The CPB Netherlands Bureau for Economic Policy Analysis released its monthly report today on world trade and world industrial production for the month of March. Here are some of the highlights:
1. World trade volume increased in March for the seventh consecutive month, bringing global trade to a new all-time record high (see chart). This was also the fourth month in a row that world trade was above the previous peaks during early 2008 when the U.S. recession and financial crisis started spreading, causing world trade to drop by 20% in 2009. World trade is now 3.4% above the previous peak in April 2008.
2. World trade in March was 8.4% above its year-ago level, and marked the 16th consecutive month of annual growth in trade starting in December of 2009. Compared to the cyclical low in May 2009, global trade has increased by nearly 30% through March of this year. The CPB comments that "Trade momentum has been rising since November and remains strong. In the first quarter trade grew by 3.6% (non-annualized)." From the first quarter of last year, trade volume has registered an impressive 10.2% gain for the first three months of this year.
3. World industrial output declined by 0.8% in March from February, following a slight increase of 0.10% in the previous month. According to the CPB, the "March decline was caused by the disaster in Japan, where production plummeted by 14.9%," while growth in industrial output was positive in the United States, emerging Asia, and Latin America in March. For the first quarter of 2011, world output increased by 7% on an annual basis compared to the first quarter last year. Even with the Japan-related decline in March, world industrial output is 4.2% above the previous cyclical high three years ago in March 2008.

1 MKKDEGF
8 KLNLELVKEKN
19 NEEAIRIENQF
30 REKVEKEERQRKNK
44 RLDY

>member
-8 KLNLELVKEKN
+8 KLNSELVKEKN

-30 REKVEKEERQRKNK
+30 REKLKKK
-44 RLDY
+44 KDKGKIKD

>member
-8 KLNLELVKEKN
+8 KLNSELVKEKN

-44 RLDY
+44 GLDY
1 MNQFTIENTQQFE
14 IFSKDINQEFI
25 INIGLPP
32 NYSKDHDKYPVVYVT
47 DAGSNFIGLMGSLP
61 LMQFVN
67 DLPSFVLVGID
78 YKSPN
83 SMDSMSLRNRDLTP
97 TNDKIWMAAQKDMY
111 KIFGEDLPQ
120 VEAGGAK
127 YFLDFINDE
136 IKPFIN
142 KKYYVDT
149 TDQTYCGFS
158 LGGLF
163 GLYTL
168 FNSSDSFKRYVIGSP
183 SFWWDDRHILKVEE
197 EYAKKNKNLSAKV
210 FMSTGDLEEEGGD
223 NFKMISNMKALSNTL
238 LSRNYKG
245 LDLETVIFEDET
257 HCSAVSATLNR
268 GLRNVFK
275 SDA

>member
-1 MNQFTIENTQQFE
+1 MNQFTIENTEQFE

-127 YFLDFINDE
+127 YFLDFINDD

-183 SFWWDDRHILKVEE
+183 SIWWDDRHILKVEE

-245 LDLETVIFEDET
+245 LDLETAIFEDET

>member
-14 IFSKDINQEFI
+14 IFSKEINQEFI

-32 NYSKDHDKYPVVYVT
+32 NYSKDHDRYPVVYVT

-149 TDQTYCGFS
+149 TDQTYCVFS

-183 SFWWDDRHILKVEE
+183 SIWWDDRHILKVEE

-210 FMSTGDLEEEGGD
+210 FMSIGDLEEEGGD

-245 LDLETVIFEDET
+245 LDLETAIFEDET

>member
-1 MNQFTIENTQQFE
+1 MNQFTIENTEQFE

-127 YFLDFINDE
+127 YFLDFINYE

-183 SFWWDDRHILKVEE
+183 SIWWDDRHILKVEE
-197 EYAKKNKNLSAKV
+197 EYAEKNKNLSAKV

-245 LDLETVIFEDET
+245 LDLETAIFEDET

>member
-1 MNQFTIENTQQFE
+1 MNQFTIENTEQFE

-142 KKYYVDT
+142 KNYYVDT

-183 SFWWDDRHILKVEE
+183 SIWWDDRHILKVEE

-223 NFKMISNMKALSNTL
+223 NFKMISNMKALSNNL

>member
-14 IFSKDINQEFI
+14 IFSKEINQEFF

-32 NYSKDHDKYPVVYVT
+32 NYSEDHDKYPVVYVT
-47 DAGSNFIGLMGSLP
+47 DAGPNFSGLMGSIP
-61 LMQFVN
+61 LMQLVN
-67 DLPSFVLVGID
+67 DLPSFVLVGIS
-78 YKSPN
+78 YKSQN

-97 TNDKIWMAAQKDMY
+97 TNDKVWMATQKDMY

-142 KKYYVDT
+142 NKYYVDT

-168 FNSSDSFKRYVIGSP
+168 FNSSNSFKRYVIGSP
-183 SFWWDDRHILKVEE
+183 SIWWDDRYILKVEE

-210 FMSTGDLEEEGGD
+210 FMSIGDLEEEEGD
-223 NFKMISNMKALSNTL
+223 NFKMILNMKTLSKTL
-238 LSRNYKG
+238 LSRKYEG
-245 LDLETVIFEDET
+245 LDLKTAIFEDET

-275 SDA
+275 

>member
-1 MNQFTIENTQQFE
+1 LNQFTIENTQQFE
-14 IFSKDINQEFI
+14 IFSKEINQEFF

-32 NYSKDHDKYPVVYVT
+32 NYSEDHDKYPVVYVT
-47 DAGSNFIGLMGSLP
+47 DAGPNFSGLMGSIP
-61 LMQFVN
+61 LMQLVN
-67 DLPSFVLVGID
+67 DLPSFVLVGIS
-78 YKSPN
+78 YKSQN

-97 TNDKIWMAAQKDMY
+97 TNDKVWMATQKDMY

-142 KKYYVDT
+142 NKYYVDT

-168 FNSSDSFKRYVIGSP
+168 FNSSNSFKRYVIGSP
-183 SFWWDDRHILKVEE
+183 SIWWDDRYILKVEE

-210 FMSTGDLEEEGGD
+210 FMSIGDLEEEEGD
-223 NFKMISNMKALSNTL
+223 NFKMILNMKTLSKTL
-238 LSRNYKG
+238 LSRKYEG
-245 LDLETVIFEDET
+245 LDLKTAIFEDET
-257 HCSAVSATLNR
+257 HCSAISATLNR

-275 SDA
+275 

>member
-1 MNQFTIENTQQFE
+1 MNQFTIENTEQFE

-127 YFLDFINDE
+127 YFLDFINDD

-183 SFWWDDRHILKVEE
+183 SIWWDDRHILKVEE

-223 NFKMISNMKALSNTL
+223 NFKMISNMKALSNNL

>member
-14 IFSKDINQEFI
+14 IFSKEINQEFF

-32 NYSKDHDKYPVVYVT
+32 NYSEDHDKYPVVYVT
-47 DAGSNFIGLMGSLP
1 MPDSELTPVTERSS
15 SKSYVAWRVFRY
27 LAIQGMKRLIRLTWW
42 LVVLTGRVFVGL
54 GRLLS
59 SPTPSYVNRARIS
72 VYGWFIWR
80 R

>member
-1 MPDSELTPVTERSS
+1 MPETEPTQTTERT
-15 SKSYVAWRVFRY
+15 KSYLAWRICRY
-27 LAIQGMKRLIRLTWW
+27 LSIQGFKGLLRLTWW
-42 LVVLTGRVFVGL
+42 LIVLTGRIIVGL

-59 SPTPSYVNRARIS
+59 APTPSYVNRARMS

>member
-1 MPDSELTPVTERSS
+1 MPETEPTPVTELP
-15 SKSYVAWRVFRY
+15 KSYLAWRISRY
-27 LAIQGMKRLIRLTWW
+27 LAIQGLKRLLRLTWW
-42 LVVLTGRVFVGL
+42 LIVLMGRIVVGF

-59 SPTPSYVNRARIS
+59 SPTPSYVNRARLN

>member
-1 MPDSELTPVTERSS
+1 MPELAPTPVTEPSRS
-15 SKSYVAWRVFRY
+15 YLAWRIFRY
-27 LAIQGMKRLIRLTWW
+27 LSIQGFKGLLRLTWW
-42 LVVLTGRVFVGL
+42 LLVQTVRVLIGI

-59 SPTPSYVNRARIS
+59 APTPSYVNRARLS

Bottom Line: Though we still face many economic uncertainties moving forward, the strong economic recovery to date for world trade and world output is encouraging and hopeful. The fact that both world trade and world output are now 3-4% above their early recession peaks is clear evidence that the world economy has fully recovered from the Great Recession and financial crisis of 2008.